By contrast, a national elite is disunified when its members (1) share few or no understandings about the proprieties of political conduct and (2) engage in only limited and sporadic interactions across factional or sectoral boundaries. The basic situation of persons composing this elite type is one of deep insecurity—the fear, usually rooted in experience, that all is lost if some other person or faction gets the upper hand. Accordingly, members of a disunified elite routinely take extreme measures to protect themselves and their interests: killing, imprisoning, or banishing opponents, fomenting rebellions against ascendant factions, expropriating opponents' resources, and so on. In the context of elite disunity, these actions are often the most rational ones available. Recent experiences of having punitive measures taken against them or their close associates, and the strong belief that such measures will be implemented in the future, solidify the fears and insecurities of disunified national elite members. So entrenched are these fears and insecurities that elite disunity can be transcended only in extraordinary circumstances.

We have few direct and comprehensive empirical studies of disunified national elites. Members seldom cooperate in such research because they fear it will be used against them. Researchers who persist in studying a disunified elite do so at considerable personal peril. One direct and relatively extensive study is McDonough's (1981) 1972-73 survey of the Brazilian national elite, minus the governmen-tally dominant military elite, which refused to cooperate. McDonough's research portrays an elite divided into military-governmental, economic, church, and urban labor factions that were polarized over rules of the political game (e.g., freedom of political opposition and the extent of executive power) and isolated from each other. Brown's (1969, p. 441) more limited survey of French elite groups in the mid-1960s—just a few years after their conflicts toppled the Fourth Republic and the Algerian imbroglio spawned considerable intra-elite violence—concluded that the outstanding feature of the French national elite was "the lack of agreement concerning the basic political institutions of the nation" and an absence of extensive personal contacts among the main elite factions (p. 441). In related fashion, Schon-feld's (1981) study of French elites in the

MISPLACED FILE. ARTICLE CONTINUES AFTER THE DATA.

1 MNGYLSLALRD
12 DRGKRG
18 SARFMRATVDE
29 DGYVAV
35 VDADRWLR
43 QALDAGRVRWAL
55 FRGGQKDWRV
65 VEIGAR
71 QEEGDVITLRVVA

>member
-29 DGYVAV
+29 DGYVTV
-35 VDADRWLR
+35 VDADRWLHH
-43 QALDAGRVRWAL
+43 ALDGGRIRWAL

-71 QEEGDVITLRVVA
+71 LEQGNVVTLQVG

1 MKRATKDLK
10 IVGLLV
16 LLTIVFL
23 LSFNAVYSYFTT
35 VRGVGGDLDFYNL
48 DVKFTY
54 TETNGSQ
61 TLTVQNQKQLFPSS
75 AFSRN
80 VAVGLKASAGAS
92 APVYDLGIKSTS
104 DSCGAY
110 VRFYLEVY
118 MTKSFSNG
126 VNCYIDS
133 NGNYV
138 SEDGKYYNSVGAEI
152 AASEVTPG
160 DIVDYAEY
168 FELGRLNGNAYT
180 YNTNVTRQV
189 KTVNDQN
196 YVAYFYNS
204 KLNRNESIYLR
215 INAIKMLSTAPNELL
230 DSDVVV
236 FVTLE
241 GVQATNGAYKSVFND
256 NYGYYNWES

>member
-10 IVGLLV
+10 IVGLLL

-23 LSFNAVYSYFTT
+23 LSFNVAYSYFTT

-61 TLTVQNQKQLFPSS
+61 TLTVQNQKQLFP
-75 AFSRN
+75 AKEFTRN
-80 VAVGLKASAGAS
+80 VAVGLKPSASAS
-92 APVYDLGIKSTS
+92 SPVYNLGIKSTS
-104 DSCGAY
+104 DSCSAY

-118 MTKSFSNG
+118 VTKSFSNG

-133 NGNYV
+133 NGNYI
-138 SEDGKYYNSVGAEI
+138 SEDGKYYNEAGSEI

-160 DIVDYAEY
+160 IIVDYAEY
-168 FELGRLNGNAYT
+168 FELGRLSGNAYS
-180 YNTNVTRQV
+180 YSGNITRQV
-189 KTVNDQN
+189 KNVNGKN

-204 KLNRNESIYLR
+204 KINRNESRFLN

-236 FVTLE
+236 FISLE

early 1970s found extensive personal ties among elite members in the main factions but lack of ties across factional lines. Importantly, each faction was ignorant of and disregarded the other. In the same vein, in Czudnowski's (1987) limited survey of the Taiwanese national elite, the fact that he had to devise complex research stratagems to circumvent the respondents' mutual fears and hostilities points to basic elite disunity.